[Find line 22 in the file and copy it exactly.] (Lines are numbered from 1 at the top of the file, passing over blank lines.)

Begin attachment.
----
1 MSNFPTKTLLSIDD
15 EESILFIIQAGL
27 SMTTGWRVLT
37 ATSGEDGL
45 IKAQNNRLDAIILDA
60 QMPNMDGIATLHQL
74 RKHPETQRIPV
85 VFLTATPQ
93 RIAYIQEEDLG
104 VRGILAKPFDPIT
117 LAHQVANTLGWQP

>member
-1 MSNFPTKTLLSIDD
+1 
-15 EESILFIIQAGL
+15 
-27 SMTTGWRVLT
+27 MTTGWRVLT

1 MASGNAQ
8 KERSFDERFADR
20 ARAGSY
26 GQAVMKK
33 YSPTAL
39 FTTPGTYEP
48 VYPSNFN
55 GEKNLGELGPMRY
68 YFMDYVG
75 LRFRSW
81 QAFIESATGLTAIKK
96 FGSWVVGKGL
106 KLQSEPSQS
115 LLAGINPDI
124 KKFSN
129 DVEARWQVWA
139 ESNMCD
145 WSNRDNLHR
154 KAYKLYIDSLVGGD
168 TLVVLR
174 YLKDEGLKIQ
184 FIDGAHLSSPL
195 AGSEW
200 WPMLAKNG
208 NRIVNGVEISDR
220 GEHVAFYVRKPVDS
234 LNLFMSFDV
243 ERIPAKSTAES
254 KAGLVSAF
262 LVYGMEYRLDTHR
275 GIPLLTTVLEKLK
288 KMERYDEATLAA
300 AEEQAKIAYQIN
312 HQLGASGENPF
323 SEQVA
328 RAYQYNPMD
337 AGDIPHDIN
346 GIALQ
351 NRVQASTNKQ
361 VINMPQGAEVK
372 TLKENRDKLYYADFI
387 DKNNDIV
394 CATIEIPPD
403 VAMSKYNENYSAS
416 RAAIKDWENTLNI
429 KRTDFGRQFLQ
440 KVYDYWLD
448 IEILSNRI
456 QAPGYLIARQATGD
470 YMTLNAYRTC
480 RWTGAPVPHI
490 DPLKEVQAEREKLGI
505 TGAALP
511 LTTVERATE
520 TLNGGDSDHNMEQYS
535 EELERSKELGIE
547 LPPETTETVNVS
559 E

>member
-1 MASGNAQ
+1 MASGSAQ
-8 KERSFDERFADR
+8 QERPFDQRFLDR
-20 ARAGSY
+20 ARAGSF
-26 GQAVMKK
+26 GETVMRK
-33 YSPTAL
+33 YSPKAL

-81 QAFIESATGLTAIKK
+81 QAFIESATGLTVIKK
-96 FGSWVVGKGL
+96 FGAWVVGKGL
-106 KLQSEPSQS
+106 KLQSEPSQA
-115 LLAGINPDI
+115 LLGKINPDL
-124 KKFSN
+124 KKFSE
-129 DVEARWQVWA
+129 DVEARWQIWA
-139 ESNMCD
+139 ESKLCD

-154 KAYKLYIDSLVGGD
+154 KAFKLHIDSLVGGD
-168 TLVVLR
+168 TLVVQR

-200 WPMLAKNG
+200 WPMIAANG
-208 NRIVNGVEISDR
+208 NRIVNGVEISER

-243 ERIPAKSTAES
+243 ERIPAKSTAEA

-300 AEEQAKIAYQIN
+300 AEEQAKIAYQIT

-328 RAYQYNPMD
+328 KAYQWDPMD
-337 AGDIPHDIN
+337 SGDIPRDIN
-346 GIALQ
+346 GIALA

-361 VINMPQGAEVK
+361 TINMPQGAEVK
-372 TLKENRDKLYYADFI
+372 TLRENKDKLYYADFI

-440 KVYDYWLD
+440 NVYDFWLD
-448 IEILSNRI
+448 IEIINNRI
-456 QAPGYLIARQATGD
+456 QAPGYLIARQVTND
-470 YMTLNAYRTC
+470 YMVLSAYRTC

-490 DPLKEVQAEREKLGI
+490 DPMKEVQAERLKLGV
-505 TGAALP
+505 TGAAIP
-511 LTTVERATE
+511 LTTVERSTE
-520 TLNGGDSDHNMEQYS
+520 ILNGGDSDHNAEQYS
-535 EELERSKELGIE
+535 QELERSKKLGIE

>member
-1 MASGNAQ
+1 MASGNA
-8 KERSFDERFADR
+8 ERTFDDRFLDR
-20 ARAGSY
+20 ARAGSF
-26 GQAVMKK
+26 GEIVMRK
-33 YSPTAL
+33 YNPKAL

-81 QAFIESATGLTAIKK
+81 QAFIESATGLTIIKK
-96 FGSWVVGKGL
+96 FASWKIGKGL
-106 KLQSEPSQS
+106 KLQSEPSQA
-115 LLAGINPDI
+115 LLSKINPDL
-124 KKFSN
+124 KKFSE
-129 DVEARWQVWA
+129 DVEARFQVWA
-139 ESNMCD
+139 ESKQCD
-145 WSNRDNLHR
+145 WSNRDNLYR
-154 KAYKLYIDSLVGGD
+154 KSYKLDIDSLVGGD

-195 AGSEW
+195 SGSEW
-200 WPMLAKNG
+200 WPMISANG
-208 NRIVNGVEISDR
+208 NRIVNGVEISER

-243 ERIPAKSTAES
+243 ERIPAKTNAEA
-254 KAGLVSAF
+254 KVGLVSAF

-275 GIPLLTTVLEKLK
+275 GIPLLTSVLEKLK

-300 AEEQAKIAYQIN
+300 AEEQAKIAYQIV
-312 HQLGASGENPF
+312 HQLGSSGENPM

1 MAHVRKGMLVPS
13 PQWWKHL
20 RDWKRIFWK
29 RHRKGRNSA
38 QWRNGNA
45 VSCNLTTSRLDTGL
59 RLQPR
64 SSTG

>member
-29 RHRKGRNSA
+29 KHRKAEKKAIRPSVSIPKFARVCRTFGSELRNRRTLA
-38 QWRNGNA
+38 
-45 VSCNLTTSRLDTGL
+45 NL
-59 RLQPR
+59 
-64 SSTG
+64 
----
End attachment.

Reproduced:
26 GQAVMKK